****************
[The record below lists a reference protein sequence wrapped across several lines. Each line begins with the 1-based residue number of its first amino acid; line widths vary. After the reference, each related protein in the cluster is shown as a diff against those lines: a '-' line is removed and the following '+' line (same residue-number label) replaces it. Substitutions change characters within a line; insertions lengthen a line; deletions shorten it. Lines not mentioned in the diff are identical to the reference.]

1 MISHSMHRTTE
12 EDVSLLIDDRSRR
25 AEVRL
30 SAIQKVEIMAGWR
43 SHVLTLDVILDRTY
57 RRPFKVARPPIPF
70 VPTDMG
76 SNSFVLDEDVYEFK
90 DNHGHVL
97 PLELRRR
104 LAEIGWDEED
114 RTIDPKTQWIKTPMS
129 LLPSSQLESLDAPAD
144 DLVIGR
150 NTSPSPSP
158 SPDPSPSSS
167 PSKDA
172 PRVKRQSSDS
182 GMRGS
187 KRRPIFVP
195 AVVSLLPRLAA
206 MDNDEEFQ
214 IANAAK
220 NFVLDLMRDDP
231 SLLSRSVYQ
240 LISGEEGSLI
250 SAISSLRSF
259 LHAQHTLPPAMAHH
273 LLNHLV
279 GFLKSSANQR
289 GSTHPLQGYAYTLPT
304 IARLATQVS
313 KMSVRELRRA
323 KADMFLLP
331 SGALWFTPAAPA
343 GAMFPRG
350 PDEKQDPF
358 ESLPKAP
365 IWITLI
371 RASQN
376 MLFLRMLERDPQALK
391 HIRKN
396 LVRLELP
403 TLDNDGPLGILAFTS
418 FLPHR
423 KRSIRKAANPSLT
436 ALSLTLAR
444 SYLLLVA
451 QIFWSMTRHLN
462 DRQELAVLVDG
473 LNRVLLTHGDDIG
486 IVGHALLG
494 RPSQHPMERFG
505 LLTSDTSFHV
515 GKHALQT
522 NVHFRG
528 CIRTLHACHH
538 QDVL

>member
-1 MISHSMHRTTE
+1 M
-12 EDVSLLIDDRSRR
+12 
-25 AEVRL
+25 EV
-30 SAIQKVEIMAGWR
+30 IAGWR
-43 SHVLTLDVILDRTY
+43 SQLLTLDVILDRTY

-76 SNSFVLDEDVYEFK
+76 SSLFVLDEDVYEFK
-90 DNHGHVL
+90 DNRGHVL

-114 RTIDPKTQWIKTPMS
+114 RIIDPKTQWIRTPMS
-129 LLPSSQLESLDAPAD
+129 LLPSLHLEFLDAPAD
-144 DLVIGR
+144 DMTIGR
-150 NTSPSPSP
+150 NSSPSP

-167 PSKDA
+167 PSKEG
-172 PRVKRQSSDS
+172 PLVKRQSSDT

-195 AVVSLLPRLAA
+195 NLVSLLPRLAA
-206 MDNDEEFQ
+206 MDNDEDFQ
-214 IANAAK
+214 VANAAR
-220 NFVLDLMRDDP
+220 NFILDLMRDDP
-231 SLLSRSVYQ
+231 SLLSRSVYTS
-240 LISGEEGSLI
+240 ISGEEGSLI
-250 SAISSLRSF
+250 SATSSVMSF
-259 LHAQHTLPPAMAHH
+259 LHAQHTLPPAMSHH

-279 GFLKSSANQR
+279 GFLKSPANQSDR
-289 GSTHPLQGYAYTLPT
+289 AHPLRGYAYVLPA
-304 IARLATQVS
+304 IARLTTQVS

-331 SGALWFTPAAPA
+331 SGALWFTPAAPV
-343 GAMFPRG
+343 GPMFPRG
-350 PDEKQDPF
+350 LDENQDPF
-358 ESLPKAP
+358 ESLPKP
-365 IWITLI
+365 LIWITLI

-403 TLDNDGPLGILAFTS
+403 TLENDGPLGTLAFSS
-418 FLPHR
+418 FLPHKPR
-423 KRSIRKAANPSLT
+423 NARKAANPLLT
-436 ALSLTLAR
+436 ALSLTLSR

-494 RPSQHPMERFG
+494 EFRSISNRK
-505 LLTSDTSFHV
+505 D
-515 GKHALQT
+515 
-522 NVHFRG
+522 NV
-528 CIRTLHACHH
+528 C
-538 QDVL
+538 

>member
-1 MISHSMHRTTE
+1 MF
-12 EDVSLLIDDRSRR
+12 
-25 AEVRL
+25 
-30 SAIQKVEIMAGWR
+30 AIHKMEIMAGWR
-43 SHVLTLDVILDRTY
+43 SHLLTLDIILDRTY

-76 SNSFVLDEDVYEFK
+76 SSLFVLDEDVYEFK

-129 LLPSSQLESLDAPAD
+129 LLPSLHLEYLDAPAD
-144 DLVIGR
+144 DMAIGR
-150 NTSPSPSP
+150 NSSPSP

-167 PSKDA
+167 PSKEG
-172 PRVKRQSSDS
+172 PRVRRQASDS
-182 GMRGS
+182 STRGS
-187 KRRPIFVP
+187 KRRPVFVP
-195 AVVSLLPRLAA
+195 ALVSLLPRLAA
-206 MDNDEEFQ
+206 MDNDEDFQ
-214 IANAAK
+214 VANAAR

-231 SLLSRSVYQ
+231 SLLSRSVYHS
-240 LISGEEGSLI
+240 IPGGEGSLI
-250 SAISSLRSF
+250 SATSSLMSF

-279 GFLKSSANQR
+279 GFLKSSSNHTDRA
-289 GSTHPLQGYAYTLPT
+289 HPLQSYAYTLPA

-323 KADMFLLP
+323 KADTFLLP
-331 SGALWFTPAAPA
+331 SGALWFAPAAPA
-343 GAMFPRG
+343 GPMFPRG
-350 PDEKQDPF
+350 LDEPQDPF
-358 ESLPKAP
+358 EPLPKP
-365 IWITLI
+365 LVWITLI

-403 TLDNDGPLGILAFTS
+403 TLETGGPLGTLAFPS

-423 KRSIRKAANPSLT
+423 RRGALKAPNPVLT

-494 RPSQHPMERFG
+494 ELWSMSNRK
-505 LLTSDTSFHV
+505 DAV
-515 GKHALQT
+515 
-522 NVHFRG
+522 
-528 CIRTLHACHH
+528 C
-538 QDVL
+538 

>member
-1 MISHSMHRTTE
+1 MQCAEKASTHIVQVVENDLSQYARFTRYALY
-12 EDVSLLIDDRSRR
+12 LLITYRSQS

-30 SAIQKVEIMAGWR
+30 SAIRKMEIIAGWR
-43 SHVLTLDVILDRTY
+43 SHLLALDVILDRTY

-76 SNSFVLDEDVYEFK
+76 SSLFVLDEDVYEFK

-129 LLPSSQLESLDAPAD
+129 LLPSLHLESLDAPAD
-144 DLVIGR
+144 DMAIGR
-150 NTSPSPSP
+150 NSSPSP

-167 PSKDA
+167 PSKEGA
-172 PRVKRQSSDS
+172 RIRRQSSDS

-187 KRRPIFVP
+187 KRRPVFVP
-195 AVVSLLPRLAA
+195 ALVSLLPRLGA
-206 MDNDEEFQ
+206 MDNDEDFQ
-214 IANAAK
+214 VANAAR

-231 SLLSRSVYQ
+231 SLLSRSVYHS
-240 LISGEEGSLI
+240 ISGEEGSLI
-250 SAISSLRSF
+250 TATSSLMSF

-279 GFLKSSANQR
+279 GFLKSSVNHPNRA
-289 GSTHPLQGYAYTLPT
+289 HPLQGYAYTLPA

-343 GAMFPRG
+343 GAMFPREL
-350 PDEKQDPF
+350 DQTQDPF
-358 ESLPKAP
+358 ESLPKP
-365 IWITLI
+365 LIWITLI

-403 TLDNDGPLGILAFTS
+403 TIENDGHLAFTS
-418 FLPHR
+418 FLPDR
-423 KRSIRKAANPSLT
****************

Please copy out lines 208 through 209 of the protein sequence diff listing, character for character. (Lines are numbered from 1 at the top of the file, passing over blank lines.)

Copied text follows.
-538 QDVL
+538 